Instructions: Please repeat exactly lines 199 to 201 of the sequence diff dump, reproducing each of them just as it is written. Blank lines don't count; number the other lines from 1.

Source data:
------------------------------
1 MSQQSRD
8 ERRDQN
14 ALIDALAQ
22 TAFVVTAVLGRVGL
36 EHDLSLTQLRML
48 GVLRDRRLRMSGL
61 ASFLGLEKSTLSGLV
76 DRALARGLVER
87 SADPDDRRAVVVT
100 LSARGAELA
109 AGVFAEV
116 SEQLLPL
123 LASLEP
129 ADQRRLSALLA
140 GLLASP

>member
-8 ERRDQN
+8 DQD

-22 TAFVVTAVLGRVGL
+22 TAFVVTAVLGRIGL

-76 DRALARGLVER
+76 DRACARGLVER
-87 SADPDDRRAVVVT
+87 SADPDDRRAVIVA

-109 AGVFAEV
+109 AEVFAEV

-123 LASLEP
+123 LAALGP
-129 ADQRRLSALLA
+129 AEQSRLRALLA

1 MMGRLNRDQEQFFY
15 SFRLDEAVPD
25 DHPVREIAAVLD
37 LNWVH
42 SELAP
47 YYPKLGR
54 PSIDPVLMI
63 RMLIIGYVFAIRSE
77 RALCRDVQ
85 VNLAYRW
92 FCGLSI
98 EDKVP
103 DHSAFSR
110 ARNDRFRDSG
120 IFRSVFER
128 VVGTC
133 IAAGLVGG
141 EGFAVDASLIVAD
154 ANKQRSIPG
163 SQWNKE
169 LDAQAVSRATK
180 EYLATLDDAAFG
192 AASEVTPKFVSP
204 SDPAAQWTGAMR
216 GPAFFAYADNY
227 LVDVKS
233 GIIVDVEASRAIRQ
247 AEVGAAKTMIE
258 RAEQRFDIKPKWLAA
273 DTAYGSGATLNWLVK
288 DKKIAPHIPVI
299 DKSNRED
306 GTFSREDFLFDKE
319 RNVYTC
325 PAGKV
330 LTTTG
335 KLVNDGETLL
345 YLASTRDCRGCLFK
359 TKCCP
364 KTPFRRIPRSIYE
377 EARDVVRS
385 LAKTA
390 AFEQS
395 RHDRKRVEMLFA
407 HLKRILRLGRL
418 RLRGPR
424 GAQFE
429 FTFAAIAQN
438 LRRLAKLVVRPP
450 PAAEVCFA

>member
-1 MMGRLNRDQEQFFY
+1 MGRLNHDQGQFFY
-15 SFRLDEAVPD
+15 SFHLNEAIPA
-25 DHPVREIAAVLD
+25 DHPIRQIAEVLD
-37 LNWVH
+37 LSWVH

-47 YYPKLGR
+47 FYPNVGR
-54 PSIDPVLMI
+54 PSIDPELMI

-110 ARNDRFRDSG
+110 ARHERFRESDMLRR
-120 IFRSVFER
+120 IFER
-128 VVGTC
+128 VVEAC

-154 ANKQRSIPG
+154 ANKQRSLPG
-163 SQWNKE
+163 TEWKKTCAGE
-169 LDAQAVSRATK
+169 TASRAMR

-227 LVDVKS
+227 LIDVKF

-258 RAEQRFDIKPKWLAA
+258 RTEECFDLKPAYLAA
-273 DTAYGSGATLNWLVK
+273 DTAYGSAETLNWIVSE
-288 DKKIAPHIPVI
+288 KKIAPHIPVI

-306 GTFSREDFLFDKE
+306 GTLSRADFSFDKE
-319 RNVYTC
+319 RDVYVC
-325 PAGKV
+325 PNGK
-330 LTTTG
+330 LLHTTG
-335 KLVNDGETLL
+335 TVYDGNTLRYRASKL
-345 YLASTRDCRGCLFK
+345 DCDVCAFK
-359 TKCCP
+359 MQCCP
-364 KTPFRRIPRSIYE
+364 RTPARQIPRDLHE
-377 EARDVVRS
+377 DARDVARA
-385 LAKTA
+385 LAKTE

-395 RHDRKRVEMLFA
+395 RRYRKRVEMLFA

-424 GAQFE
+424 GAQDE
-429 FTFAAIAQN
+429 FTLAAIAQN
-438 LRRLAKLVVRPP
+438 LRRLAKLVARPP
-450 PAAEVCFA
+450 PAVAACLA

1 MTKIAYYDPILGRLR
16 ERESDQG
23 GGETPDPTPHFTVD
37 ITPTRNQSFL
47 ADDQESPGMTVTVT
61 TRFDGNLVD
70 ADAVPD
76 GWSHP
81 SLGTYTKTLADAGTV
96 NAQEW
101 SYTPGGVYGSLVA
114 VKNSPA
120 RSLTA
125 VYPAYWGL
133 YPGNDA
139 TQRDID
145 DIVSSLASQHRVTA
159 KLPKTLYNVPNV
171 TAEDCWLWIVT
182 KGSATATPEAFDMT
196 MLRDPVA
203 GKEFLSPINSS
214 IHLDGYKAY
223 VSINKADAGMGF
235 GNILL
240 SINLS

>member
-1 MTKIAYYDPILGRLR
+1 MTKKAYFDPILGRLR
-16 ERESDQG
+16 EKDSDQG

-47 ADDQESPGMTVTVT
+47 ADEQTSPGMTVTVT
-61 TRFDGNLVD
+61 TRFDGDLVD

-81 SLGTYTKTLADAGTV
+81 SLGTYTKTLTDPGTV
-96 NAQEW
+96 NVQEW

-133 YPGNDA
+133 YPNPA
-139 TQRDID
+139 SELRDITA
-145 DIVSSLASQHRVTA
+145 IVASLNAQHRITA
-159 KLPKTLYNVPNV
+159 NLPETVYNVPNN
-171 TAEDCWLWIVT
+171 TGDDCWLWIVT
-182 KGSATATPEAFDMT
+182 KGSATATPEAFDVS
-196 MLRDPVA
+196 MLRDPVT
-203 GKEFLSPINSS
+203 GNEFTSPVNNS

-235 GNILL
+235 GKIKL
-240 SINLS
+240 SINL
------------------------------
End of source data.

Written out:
-235 GNILL
+235 GKIKL
-240 SINLS